- With linesman’s pliers, remove the ties holding the bent rail to the fencing.
- Cut both ends of the bent section of the rail with a reciprocating saw. Remove the bent rail.
- Slip the crimped end of the new railing into one of the cut ends.
- Cut the other end flush with the existing railing, then slip on a coupling sleeve.
- Join the ends and slide the coupler over the joint.
- Reattach the fencing with fence ties. The old ones should still work.
Chain Link Fence Repair: Replace Damaged Fencing Fabric
- Start by removing the ties holding the fencing fabric to the top and bottom rails.
- Choose one wire on either side of the damaged area. Untwist in at the top and bottom with linesman’s pliers and remove it by twisting in counterclockwise, like a corkscrew.
- Measure a slightly longer replacement section and remove it from the roll by untwisting a wire in the same way you did previously.
- Install the replacement in the existing fence by twisting the wire sections in the reverse direction (clockwise), then tie the top and bottom of the new fencing to the railings.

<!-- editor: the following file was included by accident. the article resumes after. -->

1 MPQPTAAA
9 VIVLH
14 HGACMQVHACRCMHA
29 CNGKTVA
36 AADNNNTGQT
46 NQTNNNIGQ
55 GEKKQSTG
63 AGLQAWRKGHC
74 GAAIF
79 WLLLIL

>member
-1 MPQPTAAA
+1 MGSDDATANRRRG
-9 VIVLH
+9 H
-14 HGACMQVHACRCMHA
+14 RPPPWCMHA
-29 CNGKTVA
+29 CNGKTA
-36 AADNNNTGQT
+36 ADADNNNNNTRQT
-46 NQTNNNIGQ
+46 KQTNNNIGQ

Chain Link Fence Repair: Replace a Bent Fence Post
When a chain link fence post bends, you have to replace it — there’s no other option. This is one of the more challenging fence repair jobs. You’ll need lineman’s pliers, a new post, some concrete and an adjustable wrench.
- Disconnect the fencing from the rails on either side of the post.
- Disconnect the tension bars in the ends of the fabric from the posts by loosening the clamps with an adjustable wrench.
- Work the post and concrete out of the ground, set a new post in concrete and let the concrete set for 24 to 48 hours.
- Reattach the rails first, then attach the fencing fabric to the rails so it hangs loosely.
- Pull the fence tight enough to secure the tension bars to the posts with tension clamps. Use a come along tool if you can’t do this by hand.
- Permanently tie the top of the fencing to the rails.
Vinyl Fence Repair: Replace a Damaged Slat
When one or more slats of a vinyl fence are damaged, it’s easy to replace them. The only tool you need is a screwdriver.
- Tap the caps off the posts on either side of the damaged section with a hammer and chisel.
- Reach inside the hollow post with a drill/driver and loosen the screw that holds the top railing to the tab inside the post.